Joshua Peacock,

Correspondent (Sport)


Arsenal’s Theo Walcott will be left wondering if he will ever appear at a World Cup final after his latest injury setback puts him out not only for the rest of the club season but for the entirety of this year’s World Cup.

Walcott suffered a knee injury in Arsenal’s 2-0 FA Cup victory over local rivals Tottenham, a win that may be remembered more for the Englishman’s ‘score line gesture’ while leaving the pitch than it will be for his imperious form.

Walcott’s smiles while leaving the pitch perhaps masked the seriousness of the injury at the time, as a later released Arsenal statement read: “Theo has sustained a ruptured anterior cruciate ligament of his left knee. He will have surgery in the near future and is expected to be out for at least six months, thus missing the rest of the season and the World Cup.”

With an injury so severe, six months is often at the more optimistic end of the recovery period, and will only be achieved if the forward suffers no setbacks along the way. Such a lengthy period out will undoubtedly leave both Arsenal and England wondering how to replace a man who seemed destined to play a crucial role for each of them this year.

World Cup Curse?

Somehow, despite being in the England set up and the public eye for nearly a decade, Theo Walcott has never played at a World Cup final. He made his England debut in 2006 aged just 17, only weeks after becoming the surprise inclusion in then England manager Sven Goran Eriksson’s World Cup squad.

Walcott’s shock inclusion came at the expense of established Premier League goal scorers like Darren Bent and Jermain Defoe, and remains one of the most controversial selections of all time. However, his trip to Germany was wasted as he didn’t play any minutes and was later relegated to the Under-21 squad by Eriksson’s successor, Steve McClaren.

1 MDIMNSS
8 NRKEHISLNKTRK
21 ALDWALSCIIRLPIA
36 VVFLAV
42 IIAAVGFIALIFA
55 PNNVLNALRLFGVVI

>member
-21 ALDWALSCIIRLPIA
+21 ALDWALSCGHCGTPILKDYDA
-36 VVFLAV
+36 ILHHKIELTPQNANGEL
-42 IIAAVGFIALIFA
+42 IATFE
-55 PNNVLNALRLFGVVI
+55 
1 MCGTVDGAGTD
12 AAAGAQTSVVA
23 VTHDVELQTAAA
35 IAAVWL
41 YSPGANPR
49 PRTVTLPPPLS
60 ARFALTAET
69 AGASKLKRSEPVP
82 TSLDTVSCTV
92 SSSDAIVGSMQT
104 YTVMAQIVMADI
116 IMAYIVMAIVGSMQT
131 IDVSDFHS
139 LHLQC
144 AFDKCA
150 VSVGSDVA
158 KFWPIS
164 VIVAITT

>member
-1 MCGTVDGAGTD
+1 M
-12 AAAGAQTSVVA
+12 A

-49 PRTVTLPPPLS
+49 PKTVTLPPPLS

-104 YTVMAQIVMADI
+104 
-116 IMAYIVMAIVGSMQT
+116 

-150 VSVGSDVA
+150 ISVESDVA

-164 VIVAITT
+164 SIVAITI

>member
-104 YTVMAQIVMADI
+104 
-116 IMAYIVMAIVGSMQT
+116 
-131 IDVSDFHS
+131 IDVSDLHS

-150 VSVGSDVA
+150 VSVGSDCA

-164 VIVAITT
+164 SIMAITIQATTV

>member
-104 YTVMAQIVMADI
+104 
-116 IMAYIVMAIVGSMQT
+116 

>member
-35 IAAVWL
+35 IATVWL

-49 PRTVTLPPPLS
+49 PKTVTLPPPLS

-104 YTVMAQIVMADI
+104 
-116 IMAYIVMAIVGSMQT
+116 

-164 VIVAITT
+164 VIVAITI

After spending two years with the Under-21 ‘squad, Walcott made his competitive debut for England in a World Cup qualifier against Andorra in 2008. He followed that match by becoming the youngest ever player to score a hat-trick for England in a 4-1 win against Croatia.

Walcott appeared to have arrived on the international stage but his contribution to England’s qualification to the 2010 World Cup wasn’t enough to see him included in the squad for the finals. England manager Fabio Capello later admitted he regretted not including the Arsenal forward after a bitterly disappointing campaign.

The 2012/2013 club season was by some distance Walcott’s finest yet, and saw him cement his international place when available. Injury problems often saw him miss out on key qualification matches but manager Roy Hodgson made no secret of his plans to use Walcott when fit.

After more injury issues early on in the 2013/14 club season, Walcott’s comeback had inspired Arsenal’s return to form and left England fans hopeful that he could repeat such feats in Brazil. His current setback will now see him miss out on another World Cup final which is being billed as one of the biggest of all time.

Walcott will be 29 by the time the 2018 World Cup in Russia begins. In football mythology, the late 20s and early 30s represent a player’s ‘prime’, but this may prove different for the England striker. In 2018, Walcott will have been playing at the top level for nearly 15 years, and as a player who relies on his pace, 2018 could be the former Southampton man’s last hopes of a World Cup appearance.

Image Courtesy: Ronnie MacDonald, Licensed under the Creative Commons Attribution 2.0 Generic license | Wiki Commons